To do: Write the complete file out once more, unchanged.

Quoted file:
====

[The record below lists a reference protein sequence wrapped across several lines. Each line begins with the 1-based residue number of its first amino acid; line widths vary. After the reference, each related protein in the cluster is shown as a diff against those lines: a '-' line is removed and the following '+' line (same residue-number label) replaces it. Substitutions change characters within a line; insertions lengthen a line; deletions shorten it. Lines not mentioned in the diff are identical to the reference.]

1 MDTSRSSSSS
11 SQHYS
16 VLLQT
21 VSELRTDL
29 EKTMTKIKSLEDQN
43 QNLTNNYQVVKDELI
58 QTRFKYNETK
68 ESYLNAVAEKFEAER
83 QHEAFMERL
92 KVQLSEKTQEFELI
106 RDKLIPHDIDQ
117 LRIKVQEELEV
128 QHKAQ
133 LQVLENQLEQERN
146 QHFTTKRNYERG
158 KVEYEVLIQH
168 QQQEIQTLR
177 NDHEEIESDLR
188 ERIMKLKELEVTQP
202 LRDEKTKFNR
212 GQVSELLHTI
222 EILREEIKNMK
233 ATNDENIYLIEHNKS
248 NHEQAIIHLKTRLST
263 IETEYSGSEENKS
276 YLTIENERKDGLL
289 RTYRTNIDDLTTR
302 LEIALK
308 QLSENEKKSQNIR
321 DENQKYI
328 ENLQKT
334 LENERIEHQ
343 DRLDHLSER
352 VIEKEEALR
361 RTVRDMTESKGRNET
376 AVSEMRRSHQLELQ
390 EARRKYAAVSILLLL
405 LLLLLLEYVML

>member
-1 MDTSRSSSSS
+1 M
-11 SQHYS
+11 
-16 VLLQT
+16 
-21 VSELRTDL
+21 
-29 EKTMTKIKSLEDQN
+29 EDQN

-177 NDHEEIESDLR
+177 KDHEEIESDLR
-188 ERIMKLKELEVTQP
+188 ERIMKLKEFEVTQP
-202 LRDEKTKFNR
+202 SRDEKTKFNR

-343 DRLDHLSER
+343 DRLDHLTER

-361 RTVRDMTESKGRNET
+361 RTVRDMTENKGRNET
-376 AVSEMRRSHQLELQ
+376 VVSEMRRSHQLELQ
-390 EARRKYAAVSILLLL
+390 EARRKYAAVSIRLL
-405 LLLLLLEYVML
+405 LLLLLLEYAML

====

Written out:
[The record below lists a reference protein sequence wrapped across several lines. Each line begins with the 1-based residue number of its first amino acid; line widths vary. After the reference, each related protein in the cluster is shown as a diff against those lines: a '-' line is removed and the following '+' line (same residue-number label) replaces it. Substitutions change characters within a line; insertions lengthen a line; deletions shorten it. Lines not mentioned in the diff are identical to the reference.]

1 MDTSRSSSSS
11 SQHYS
16 VLLQT
21 VSELRTDL
29 EKTMTKIKSLEDQN
43 QNLTNNYQVVKDELI
58 QTRFKYNETK
68 ESYLNAVAEKFEAER
83 QHEAFMERL
92 KVQLSEKTQEFELI
106 RDKLIPHDIDQ
117 LRIKVQEELEV
128 QHKAQ
133 LQVLENQLEQERN
146 QHFTTKRNYERG
158 KVEYEVLIQH
168 QQQEIQTLR
177 NDHEEIESDLR
188 ERIMKLKELEVTQP
202 LRDEKTKFNR
212 GQVSELLHTI
222 EILREEIKNMK
233 ATNDENIYLIEHNKS
248 NHEQAIIHLKTRLST
263 IETEYSGSEENKS
276 YLTIENERKDGLL
289 RTYRTNIDDLTTR
302 LEIALK
308 QLSENEKKSQNIR
321 DENQKYI
328 ENLQKT
334 LENERIEHQ
343 DRLDHLSER
352 VIEKEEALR
361 RTVRDMTESKGRNET
376 AVSEMRRSHQLELQ
390 EARRKYAAVSILLLL
405 LLLLLLEYVML

>member
-1 MDTSRSSSSS
+1 M
-11 SQHYS
+11 
-16 VLLQT
+16 
-21 VSELRTDL
+21 
-29 EKTMTKIKSLEDQN
+29 EDQN

-177 NDHEEIESDLR
+177 KDHEEIESDLR
-188 ERIMKLKELEVTQP
+188 ERIMKLKEFEVTQP
-202 LRDEKTKFNR
+202 SRDEKTKFNR

-343 DRLDHLSER
+343 DRLDHLTER

-361 RTVRDMTESKGRNET
+361 RTVRDMTENKGRNET
-376 AVSEMRRSHQLELQ
+376 VVSEMRRSHQLELQ
-390 EARRKYAAVSILLLL
+390 EARRKYAAVSIRLL
-405 LLLLLLEYVML
+405 LLLLLLEYAML